July 18, 2008

THE NIGHT WALKER (1964) - vintage William Castle

THE NIGHT WALKER
(1964, USA)

Still Not On DVD...

Any horror movie directed by William Castle is worth a look, is only for the outrageous publicity gimmicks that he promised, to get audiences into the theatres. His House on Haunted Hill and 13 Ghosts both warranted recent remakes, his famous gimmicks are still constantly referenced, most extensively in Joe Dante's Matinee (1992). The bizarre claims of the trailers and unique poster campaigns need to be seen beforehand, in order to understand some of the strange events and preoccupations within the stories themselves.

Castle’s movies even riled Hitchcock into making Psycho the shockfest it is - Hitch wanting to outdo Castle at his own game of low-budget horror. Then Castle poached the writer of the original Psycho novel, Robert Bloch, to be his scriptwriter for this creepy tale.


The Night Walker was one of Castle’s last gimmicky flix, but still prepares the audience with a bizarre and unsettling prologue about the power of dreams and nightmares. The other lure was to cast Robert Taylor opposite Barbara Stanwyck, onscreen together for the first time since their divorce.


Stanwyck plays a woman trapped in a unhappy marriage with a blind scientist, played by Hayden Rorke (the psychiatrist in I Dream of Jeannie). After he disappears in a laboratory explosion, Stanwyck thinks that she can still hear him walking around the house, tapping his white cane. When she actually sees him, disfigured from the accident, no one believes her. She moves out immediately, but continues to have strange nightmares, in which she marries a tall dark stranger in a church full of creepy mannequins. She starts to confuse her dreams with reality, and begins to doubt whether her husband is really dead...


Her confusion actually played tricks on my own memory. I saw this as a teenager on TV, and then dreamt about it several times. After a few years, I only remembered the dreams and didn’t realise that my memories were also scenes from a film. It was another ten years before I saw the film again and could sort out where those dreams had actually started.

Like most of Castle's films, it's carefully shot in black and white - (the lobby cards photos you see here have all been coloured in). While visually and atmospherically very effective, this reminds us that Castle was on a budget and, in some of his films, it also disguised the use of blood, which might have been censored had it been in colour, like for instance the ghastly bathtub scene in The Tingler...


Another reason for seeing this, is the fantastic soundtrack by Vic Mizzy, who famously wrote The Addams Family theme tune. The central theme to The Night Walker is superbly catchy and harpsichordy, though it also effectively evokes an atmosphere of dreaminess. I was very pleased when the score was finally released on CD.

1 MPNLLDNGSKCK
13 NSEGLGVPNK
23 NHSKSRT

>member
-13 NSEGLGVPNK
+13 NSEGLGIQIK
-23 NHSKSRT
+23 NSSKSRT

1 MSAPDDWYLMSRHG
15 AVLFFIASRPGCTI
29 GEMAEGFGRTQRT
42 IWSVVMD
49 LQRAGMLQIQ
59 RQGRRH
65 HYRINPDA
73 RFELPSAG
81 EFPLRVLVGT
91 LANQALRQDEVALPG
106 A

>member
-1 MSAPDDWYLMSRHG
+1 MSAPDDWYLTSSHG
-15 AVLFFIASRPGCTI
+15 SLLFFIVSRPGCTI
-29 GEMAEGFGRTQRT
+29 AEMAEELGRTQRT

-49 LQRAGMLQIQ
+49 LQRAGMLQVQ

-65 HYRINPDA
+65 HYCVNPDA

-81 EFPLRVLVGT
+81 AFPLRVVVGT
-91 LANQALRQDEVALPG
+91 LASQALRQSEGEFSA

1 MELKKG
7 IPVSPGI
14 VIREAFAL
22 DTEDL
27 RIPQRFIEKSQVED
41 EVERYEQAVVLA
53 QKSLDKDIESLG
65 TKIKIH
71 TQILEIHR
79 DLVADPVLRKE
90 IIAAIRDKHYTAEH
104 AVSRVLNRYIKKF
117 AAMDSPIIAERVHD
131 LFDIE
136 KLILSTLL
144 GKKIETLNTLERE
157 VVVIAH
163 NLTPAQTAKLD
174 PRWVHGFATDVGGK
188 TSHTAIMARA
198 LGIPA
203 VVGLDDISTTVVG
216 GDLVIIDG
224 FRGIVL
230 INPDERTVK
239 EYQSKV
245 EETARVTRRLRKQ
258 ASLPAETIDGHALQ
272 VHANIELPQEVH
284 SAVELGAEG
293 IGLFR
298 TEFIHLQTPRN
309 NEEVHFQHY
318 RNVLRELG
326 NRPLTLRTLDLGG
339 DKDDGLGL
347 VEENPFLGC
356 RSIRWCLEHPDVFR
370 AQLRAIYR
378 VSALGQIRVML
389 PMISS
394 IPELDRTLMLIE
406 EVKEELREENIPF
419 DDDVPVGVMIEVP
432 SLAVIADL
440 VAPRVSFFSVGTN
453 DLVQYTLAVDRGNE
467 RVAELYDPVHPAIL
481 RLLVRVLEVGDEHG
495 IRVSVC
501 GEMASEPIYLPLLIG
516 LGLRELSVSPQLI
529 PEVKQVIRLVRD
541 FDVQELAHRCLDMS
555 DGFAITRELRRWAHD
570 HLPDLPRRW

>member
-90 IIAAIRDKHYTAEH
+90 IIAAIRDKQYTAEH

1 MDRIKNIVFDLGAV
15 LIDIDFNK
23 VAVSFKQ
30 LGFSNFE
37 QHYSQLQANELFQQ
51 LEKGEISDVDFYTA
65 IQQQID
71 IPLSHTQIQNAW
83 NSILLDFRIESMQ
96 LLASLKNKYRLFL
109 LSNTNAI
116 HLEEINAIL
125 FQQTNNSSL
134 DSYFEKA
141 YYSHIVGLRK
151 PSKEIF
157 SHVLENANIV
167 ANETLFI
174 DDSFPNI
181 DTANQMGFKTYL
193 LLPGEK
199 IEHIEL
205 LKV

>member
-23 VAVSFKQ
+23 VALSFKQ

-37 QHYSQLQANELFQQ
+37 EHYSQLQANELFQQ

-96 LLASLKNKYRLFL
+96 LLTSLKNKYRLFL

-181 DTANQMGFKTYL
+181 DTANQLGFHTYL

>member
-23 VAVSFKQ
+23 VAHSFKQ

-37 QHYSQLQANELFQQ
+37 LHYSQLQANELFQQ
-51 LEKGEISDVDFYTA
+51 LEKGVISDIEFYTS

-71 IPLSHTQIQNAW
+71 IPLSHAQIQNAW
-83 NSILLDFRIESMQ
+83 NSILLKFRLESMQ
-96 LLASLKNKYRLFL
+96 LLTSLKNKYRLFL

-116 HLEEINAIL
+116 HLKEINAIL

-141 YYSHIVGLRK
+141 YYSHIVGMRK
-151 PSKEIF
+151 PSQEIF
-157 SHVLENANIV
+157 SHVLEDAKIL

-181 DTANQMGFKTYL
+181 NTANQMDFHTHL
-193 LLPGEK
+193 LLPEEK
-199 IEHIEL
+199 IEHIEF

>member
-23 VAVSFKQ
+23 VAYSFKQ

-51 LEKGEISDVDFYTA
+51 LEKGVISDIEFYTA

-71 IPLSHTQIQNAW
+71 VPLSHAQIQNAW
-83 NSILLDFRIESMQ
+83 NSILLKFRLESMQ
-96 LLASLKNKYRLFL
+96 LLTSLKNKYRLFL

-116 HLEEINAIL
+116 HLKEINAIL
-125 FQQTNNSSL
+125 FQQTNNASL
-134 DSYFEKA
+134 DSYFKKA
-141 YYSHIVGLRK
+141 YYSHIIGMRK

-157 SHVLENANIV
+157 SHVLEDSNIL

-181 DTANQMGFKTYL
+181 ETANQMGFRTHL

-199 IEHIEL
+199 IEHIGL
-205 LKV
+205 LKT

Barbara Stanwyck was initially famous as a bad girl in the 1930s (like in the scandalous pre-code Baby Face) then as a leading lady in film noir (Double Indemnity), westerns and adventure films (Titanic, 1953). Her last blast of stardom was as the matriarch of the Dynasty spin-off TV series The Colbys, opposite the late Charlton Heston. Here she has a chance to practice extreme melodrama, as well as trying to sell as many red herrings as possible.

Lloyd Bochner, as her dream lover, was a regular baddie in 1970s TV, and made appearances in most classic series from The Twilight Zone to The Man From U.N.C.L.E.. Occasionally he landed a movie like Point Blank or The Dunwich Horror. Later still, he was in The Naked Gun 2½ (shouting out a fantastic in-joke about his Twilight Zone appearance), and using his unique velvety voice for the character of Mayor Hill in dozens of the 1990s Batman: The Animated Series.

In 1964, William Castle’s greatest horror film was yet to come. He produced, appeared in, but was talked out of directing, Rosemary’s Baby


The Night Walker isn’t on DVD anywhere, one of the films I'd most like to see available again. The NTSC VHS release is worth seeking out - it’s a good transfer and can easily be enjoyed in its 1.33 presentation. But a DVD release is long overdue, especially considering the director's continuing cult appeal.

6 comments:

  1. I can't believe this is available, I have never found anyone else who remembers this film. It has haunted me for years since I saw it when very young. I remember it as absolutely terrifying, I too had nightmares, why is it never shown again on TV? I'll definitely try to get it and hope it lives up to expectations.

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  2. It used to play regularly on TV, but nowadays black and white films don't play late at night, only during daytime - not the best time for fright films!

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  3. Henry Fuseli is probably still spinning in his grave after having his art ripped off for the one-sheet.

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  4. I have it on VHS but i want this on DVD to complete my favorite Horror collections. It's truley a great classic horror and that cane tapping always just scared the crap outta me...get this on dvd and fast!

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  5. Get this movie out on DVD it is great horror classic.

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  6. Yes,I have the old vhs too..but it's long overdue on dvd..one of Castle's best films..all his other films have been on dvd for a long time!..in a set and stand alone dvds..creepy classic needs a dvd now!.

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